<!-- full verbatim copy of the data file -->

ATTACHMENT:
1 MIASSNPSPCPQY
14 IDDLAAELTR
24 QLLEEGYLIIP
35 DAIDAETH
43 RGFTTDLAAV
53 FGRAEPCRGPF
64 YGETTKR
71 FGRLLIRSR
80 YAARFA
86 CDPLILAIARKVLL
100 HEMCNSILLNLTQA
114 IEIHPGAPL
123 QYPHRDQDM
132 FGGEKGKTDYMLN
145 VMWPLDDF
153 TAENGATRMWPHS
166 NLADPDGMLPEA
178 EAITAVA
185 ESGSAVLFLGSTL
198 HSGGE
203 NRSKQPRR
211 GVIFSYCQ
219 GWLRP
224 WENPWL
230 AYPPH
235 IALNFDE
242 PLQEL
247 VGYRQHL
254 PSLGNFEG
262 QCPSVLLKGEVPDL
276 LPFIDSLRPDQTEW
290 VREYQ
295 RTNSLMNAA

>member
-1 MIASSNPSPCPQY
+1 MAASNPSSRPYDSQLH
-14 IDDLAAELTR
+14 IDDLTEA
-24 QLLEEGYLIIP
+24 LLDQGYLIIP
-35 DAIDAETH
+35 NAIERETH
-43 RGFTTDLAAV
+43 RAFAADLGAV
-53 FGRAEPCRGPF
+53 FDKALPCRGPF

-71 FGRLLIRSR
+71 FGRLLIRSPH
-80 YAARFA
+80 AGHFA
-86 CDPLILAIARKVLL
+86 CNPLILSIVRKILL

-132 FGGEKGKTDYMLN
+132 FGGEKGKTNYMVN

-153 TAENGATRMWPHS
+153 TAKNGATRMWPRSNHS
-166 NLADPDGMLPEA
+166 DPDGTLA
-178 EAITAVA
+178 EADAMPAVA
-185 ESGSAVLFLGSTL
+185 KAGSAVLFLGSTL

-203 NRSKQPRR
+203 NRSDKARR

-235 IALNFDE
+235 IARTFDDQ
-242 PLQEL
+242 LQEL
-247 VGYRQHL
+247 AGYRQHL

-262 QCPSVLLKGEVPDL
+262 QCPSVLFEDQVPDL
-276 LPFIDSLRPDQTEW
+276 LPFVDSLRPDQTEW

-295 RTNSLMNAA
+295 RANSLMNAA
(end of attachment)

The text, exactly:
1 MIASSNPSPCPQY
14 IDDLAAELTR
24 QLLEEGYLIIP
35 DAIDAETH
43 RGFTTDLAAV
53 FGRAEPCRGPF
64 YGETTKR
71 FGRLLIRSR
80 YAARFA
86 CDPLILAIARKVLL
100 HEMCNSILLNLTQA
114 IEIHPGAPL
123 QYPHRDQDM
132 FGGEKGKTDYMLN
145 VMWPLDDF
153 TAENGATRMWPHS
166 NLADPDGMLPEA
178 EAITAVA
185 ESGSAVLFLGSTL
198 HSGGE
203 NRSKQPRR
211 GVIFSYCQ
219 GWLRP
224 WENPWL
230 AYPPH
235 IALNFDE
242 PLQEL
247 VGYRQHL
254 PSLGNFEG
262 QCPSVLLKGEVPDL
276 LPFIDSLRPDQTEW
290 VREYQ
295 RTNSLMNAA

>member
-1 MIASSNPSPCPQY
+1 MAASNPSSRPYDSQLH
-14 IDDLAAELTR
+14 IDDLTEA
-24 QLLEEGYLIIP
+24 LLDQGYLIIP
-35 DAIDAETH
+35 NAIERETH
-43 RGFTTDLAAV
+43 RAFAADLGAV
-53 FGRAEPCRGPF
+53 FDKALPCRGPF

-71 FGRLLIRSR
+71 FGRLLIRSPH
-80 YAARFA
+80 AGHFA
-86 CDPLILAIARKVLL
+86 CNPLILSIVRKILL

-132 FGGEKGKTDYMLN
+132 FGGEKGKTNYMVN

-153 TAENGATRMWPHS
+153 TAKNGATRMWPRSNHS
-166 NLADPDGMLPEA
+166 DPDGTLA
-178 EAITAVA
+178 EADAMPAVA
-185 ESGSAVLFLGSTL
+185 KAGSAVLFLGSTL

-203 NRSKQPRR
+203 NRSDKARR

-235 IALNFDE
+235 IARTFDDQ
-242 PLQEL
+242 LQEL
-247 VGYRQHL
+247 AGYRQHL

-262 QCPSVLLKGEVPDL
+262 QCPSVLFEDQVPDL
-276 LPFIDSLRPDQTEW
+276 LPFVDSLRPDQTEW

-295 RTNSLMNAA
+295 RANSLMNAA